Governors in Idaho and Wyoming called in National Guardsmen Tuesday to bolster weary firefighters battling dozens of wildfires, while a remote California town mopped up after lightning-sparked blazes swept within feet of the community.
Fire forced officials to evacuate a hospital in the remote town for several hours.Favorable weather conditions Monday helped firefighters keep blazes from gaining much ground in Wyoming, Montana, Idaho, Oregon, Washington and Utah. But the wildfires were far from out. And dozens of fires that have been allowed to burn for months in the vast interior of Alaska, largely in scrubland, have charred more than 1.2 million acres.
A fire flare-up prevented Yellowstone National Park officials from reopening the park's south entrance Tuesday, and they braced for possible stronger winds that could whip up the fires. Firefighters in Montana hoped to get the upper hand on fires that have blackened almost 200,000 acres.
In Idaho, Gov. Cecil Andrus placed the entire state under an extreme fire emergency, releasing National Guardsmen to reinforce 2,000 firefighters battling the worst wildfires.
But officials feared a weather front expected Tuesday would bring gusts that would push the flames past firebreaks.
Among the priorities was the 16,000-acre Battle Axe fire on the Middle Fork of the Salmon River in the Frank Church-River of No Return Wilderness. It jumped the river to threaten a score of summer homes and an unoccupied forest ranger station and airstrip at Indian Creek.
In California, firefighters late Monday kept fast-moving fires from reaching a hospital, school and other buildings in remote Portola.
There were no injuries in the town of 1,600 residents, and the only building lost was a barn, as a fire shooting flames 150 feet high was halted at the eastern edge of the Sierra town.
About 30 patients and staff were evacuated from the Eastern Plumas District Hospital, first to a community hall several blocks away on the other side of the middle fork of the Feather River, which runs through the center of Portola, and then to other hospitals. The hospital was reopened after 51/2 hours.
Officials said an afternoon storm sparked about 20 fires around the community, about 45 miles northwest of Reno, Nev. Most of the fires continued burning Tuesday, blackening 1,200 acres.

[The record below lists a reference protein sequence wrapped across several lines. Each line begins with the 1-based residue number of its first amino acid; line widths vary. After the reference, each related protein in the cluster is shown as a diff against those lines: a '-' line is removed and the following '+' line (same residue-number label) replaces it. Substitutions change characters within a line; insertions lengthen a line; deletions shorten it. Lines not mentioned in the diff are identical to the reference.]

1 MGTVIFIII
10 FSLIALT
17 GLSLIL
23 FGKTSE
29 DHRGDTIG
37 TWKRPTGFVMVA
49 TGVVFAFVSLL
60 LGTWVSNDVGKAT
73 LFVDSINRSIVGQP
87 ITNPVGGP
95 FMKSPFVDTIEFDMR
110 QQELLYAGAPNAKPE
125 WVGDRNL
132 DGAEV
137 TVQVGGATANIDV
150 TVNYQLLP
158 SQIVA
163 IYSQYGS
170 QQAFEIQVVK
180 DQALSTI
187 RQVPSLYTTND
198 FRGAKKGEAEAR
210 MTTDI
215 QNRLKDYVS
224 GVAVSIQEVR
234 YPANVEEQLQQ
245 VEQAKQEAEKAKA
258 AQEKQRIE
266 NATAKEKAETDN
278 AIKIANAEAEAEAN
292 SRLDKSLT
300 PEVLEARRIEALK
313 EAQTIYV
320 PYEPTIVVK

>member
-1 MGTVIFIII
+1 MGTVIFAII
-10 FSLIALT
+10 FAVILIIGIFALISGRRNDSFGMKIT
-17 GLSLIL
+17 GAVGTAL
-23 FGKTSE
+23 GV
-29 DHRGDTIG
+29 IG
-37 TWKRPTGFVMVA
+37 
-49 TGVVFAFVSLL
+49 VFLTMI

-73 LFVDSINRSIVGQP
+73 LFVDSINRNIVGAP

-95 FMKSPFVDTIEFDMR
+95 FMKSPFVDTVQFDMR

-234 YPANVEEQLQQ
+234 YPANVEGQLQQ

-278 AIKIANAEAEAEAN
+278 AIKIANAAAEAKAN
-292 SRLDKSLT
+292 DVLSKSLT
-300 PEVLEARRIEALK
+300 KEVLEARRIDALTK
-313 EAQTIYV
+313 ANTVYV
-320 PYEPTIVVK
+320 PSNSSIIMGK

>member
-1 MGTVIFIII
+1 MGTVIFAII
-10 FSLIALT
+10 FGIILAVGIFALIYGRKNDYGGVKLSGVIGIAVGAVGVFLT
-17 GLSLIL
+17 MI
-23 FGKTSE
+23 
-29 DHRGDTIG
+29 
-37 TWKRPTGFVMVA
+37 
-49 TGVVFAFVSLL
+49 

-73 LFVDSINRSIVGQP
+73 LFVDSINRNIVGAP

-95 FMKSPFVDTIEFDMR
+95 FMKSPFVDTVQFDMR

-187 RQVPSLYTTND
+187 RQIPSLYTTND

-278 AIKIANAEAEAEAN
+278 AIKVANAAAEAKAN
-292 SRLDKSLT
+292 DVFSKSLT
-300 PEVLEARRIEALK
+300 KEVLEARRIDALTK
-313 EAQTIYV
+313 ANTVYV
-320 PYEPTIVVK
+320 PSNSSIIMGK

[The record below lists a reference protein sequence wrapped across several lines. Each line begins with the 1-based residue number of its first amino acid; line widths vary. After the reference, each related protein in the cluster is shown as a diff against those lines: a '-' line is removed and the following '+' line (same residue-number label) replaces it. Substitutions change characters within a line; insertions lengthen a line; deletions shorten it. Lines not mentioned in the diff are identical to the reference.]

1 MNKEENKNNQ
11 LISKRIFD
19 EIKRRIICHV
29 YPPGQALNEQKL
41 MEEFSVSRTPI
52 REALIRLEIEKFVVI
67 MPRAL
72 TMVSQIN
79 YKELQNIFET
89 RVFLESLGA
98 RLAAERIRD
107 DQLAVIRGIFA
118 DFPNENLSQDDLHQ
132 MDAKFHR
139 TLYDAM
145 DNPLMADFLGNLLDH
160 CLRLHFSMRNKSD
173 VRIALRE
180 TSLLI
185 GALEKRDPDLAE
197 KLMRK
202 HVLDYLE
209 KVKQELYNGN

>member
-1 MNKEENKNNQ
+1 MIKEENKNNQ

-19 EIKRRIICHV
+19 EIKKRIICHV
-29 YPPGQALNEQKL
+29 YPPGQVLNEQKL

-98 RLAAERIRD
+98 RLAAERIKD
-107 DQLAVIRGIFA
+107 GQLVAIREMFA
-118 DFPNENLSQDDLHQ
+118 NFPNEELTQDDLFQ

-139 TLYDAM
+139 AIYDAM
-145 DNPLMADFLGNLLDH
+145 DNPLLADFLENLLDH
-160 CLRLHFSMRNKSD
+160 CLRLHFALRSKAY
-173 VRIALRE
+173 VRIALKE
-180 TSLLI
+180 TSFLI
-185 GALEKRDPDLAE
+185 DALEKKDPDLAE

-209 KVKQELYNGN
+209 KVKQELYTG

One lightning strike started a fire behind Portola High School just a few minutes before classes were dismissed.
"When we walked out onto the field for (football) practice, it was just smoking," said Mike Muscatt, 15, adding that within a few minutes, "the flames were 80 feet high."
In Alaska, where some fires have been burning since April, the biggest blaze had covered more than 541,000 acres 50 miles north of Fairbanks. But the fires do not threaten any developed property or valuable timber, and a special interagency office handling fire information for the state has been disbanded for the season.
In Wyoming, firefighters in Yellowstone regained ground against one of the tougher fires roaring in the park, sealing off Old Faithful geyser from flames five miles away.
Continued calm winds allowed thousands of firefighters to make further inroads in their battle against 10 major fires, which have charred 450,000 acres of the park's 2.2 million acres.
Calm weather had prompted a decision to reopen Yellowstone's south entrance for the first time in 10 days, but park spokeswoman Amy Vanderbilt said fire activity put the area back in danger. She would not make a new prediction as to when the road, which has been closed for 10 days, would reopen.
Wyoming Gov. Mike Sullivan called out 120 Army and Air National Guard volunteers Monday to aid in the battle against a 15,000-acre blaze near Fayette Lake in the Bridger-Teton National Forest outside Yellowstone. The guardsmen were to go to Jackson for 32 hours of training, and the majority would then be sent to that blaze.